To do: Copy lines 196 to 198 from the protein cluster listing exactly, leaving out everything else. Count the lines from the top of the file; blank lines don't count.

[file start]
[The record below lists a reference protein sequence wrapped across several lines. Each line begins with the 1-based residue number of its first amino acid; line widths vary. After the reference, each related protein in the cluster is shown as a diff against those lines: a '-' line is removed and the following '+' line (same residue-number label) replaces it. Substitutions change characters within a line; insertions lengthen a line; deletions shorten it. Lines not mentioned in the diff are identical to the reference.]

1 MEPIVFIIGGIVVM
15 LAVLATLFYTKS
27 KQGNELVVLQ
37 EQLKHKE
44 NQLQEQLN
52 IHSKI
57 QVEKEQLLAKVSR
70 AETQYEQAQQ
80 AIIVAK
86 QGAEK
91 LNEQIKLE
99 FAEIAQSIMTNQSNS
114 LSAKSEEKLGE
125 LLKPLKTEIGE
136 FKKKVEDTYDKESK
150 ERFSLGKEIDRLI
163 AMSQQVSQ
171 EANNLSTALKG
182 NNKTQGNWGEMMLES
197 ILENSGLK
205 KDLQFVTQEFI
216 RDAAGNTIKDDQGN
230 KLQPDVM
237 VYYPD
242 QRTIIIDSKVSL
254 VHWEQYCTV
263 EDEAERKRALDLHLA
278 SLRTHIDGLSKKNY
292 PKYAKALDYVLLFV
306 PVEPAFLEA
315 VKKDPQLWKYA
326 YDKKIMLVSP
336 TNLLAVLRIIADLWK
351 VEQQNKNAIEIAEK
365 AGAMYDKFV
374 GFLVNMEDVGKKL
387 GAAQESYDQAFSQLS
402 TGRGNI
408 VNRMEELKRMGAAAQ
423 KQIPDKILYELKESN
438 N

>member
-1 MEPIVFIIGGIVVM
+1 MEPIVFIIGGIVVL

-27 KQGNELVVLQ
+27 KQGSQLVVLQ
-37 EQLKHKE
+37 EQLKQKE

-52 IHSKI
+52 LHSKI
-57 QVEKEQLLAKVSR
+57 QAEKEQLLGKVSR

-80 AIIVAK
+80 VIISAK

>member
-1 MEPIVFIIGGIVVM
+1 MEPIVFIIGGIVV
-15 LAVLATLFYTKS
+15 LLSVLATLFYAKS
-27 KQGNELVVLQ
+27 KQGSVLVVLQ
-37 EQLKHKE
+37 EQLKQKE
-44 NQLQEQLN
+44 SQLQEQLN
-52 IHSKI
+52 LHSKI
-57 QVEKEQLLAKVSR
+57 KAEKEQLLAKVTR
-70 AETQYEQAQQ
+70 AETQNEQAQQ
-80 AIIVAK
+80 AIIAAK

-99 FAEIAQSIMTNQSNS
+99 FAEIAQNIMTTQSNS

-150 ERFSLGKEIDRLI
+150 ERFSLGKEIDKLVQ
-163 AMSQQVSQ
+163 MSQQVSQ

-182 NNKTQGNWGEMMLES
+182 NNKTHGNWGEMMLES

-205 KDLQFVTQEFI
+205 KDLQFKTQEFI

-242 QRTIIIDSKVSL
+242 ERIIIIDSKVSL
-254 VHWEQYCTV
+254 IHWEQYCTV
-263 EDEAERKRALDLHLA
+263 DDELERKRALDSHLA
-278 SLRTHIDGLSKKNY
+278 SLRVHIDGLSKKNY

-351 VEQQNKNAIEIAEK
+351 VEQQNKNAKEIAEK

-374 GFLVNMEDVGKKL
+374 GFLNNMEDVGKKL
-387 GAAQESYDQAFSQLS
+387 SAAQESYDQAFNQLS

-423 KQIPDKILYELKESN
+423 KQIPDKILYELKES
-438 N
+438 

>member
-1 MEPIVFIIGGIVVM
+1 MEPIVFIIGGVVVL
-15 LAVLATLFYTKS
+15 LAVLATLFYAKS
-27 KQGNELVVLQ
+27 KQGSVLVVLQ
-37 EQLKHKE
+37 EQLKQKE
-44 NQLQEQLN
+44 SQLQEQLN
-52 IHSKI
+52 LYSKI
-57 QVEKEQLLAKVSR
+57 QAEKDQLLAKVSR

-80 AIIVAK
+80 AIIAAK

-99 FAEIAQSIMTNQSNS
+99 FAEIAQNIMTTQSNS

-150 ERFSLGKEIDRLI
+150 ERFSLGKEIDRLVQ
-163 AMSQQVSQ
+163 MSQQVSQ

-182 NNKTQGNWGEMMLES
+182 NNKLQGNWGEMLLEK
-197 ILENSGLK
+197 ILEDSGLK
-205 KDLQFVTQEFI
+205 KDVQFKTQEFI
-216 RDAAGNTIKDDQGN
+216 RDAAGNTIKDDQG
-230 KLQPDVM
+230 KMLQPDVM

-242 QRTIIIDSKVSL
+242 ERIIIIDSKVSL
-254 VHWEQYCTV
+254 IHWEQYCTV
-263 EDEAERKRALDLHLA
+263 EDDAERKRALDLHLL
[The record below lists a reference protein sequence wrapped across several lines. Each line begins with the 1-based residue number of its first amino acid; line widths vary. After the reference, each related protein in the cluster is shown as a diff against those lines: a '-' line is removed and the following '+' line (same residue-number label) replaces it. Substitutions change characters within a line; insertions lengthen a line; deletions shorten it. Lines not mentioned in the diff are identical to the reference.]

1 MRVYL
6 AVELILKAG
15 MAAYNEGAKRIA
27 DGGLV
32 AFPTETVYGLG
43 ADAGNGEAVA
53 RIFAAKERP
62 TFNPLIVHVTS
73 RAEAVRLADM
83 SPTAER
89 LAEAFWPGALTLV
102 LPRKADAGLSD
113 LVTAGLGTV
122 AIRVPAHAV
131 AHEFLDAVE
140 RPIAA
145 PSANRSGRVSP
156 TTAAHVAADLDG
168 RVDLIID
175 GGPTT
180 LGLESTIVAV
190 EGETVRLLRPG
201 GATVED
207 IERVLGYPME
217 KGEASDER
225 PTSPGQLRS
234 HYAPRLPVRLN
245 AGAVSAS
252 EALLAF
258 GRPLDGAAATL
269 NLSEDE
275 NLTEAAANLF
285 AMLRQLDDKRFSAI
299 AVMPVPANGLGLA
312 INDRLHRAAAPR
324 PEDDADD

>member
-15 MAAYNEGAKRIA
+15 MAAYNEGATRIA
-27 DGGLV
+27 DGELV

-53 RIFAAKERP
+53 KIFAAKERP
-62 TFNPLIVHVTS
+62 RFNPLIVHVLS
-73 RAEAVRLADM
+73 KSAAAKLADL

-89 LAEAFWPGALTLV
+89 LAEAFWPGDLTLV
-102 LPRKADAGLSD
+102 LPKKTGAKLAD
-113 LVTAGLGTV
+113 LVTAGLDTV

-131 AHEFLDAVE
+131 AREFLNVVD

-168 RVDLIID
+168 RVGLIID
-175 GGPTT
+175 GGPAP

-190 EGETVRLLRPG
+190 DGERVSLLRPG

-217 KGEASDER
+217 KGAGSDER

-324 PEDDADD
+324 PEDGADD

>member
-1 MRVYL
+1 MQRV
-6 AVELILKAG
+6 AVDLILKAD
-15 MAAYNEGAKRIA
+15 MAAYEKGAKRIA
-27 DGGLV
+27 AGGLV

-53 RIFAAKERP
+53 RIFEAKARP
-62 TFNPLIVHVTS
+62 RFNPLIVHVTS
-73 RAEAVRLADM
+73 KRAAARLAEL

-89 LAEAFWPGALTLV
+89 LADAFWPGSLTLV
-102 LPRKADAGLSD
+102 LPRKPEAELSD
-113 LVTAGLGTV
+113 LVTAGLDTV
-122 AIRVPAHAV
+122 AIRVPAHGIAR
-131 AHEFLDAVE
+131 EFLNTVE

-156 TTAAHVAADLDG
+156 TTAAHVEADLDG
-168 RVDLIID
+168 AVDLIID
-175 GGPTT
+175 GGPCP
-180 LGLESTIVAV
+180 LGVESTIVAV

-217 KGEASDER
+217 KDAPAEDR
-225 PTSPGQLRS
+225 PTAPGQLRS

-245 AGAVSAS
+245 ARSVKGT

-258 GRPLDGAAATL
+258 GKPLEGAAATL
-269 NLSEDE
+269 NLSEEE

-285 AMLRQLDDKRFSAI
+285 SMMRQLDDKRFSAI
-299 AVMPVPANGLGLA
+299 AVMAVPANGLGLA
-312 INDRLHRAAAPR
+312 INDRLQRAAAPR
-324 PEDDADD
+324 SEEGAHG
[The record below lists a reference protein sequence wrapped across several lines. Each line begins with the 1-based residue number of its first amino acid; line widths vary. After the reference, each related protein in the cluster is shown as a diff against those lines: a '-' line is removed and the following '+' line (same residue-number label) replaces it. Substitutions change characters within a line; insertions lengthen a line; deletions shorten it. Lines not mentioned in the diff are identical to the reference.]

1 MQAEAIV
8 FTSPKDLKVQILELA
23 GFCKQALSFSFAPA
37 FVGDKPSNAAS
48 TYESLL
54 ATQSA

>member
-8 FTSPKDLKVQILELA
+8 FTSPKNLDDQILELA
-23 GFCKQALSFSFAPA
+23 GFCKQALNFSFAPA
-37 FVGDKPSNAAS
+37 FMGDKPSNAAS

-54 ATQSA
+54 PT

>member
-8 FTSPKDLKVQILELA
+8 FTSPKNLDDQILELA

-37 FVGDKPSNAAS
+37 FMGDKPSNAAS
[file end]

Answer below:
-131 AHEFLDAVE
+131 AREFLNVVD

-168 RVDLIID